Purpose of the study Elevated ferritin levels are associated with a variety of infectious, malignant and inflammatory diseases. We aimed to investigate the prognostic value of markedly elevated ferritin levels in hospitalised patients with various medical conditions.
Study design Retrospective analysis of patients with a ferritin level higher than 2000 ng/mL hospitalised in Sheba Medical Center between 1 January 2007 and 31 December 2015. Medical conditions of these patients were recorded. In-hospital, 30-day and 1-year mortality rates were evaluated according to ferritin ranges and clinical categories.
Results The study included 722 patients (63.4% men) with a mean age of 63.9±16.7 years. The most common clinical conditions associated with markedly elevated ferritin were infectious diseases and malignancies. The highest mean ferritin levels were associated with rheumatological/inflammatory conditions (16 241.3 ng/dL), particularly in patients with macrophage activation syndrome (MAS) (96 615.5 ng/dL). In-hospital, 30-day and 1-year mortality rates were 32.3%, 46.7% and 70.8%, respectively. The highest in-hospital, 30-day and 1-year mortality rates were observed among patients with solid malignancies (40.1%, 64.7% and 90.3%, respectively), whereas the lowest rates were found among patients with rheumatological/inflammatory conditions, including MAS (21.4%, 38.1% and 45.2%, respectively). Ferritin levels were not associated with mortality.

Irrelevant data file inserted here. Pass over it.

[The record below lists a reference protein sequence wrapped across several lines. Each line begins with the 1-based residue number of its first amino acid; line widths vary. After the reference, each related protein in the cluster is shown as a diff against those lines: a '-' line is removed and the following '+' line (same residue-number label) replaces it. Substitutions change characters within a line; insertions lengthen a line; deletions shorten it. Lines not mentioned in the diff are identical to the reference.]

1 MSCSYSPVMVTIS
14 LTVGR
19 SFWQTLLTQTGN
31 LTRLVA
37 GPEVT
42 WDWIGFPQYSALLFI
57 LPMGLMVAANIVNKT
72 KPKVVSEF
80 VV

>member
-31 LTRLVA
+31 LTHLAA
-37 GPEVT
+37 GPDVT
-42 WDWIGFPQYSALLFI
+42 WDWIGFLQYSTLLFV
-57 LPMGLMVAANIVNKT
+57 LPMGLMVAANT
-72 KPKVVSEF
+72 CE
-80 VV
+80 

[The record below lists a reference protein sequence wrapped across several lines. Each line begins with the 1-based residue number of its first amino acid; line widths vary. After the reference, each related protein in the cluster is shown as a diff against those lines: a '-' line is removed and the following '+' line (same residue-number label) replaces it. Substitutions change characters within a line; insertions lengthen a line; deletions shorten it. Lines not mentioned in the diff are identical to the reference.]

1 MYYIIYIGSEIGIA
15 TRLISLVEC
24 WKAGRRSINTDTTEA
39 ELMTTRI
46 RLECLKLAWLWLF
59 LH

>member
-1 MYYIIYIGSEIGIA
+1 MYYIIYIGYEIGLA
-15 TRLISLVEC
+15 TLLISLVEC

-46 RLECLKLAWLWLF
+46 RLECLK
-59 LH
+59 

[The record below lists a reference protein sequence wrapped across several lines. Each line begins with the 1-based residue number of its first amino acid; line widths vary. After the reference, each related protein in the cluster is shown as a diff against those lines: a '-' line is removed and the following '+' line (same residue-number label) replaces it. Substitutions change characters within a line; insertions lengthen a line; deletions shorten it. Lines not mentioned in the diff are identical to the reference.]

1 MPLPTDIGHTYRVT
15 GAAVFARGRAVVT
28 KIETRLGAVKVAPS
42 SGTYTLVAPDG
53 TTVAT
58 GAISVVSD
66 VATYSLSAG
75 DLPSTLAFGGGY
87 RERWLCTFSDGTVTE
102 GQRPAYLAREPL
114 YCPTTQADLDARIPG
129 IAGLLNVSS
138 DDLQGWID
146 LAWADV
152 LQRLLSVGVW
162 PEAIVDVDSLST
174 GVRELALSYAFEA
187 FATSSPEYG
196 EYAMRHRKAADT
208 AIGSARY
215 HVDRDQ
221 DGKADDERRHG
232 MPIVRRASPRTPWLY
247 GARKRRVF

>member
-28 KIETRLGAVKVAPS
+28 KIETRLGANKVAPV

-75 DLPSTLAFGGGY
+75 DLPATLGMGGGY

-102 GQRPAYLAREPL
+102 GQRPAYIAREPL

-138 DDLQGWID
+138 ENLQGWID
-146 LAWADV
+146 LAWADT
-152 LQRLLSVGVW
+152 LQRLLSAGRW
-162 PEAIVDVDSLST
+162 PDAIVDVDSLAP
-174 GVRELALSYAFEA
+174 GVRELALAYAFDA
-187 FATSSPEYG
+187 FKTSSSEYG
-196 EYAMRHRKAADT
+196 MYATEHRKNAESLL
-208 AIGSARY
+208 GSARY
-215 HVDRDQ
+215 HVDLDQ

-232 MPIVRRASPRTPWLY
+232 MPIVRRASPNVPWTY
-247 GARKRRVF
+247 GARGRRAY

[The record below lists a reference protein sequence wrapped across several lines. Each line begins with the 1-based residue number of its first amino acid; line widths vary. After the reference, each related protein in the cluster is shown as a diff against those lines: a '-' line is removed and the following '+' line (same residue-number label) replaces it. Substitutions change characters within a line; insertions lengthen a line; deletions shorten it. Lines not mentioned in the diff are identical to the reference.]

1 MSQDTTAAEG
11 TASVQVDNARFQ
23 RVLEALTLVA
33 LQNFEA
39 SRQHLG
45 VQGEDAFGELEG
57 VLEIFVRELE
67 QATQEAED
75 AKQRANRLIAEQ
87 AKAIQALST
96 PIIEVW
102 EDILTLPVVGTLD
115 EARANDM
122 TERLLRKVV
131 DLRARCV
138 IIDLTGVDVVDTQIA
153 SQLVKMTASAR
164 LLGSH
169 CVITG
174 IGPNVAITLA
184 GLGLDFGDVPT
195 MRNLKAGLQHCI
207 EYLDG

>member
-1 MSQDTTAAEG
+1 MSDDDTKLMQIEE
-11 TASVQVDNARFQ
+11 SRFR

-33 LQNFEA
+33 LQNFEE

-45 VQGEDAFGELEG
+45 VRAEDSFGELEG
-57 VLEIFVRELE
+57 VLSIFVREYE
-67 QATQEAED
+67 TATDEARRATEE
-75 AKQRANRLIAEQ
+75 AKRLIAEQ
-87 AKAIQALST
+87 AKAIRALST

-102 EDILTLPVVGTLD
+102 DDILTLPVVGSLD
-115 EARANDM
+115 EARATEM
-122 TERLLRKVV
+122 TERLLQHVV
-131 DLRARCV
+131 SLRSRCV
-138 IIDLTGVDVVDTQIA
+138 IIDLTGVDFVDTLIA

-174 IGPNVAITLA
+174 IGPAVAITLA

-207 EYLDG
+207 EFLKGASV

Conclusions In hospitalised patients, ferritin levels higher than 2000 ng/mL are mainly associated with infectious and malignant diseases but do not predict mortality.
Data availability statement
Data are available on reasonable request. Deidentified participant data.
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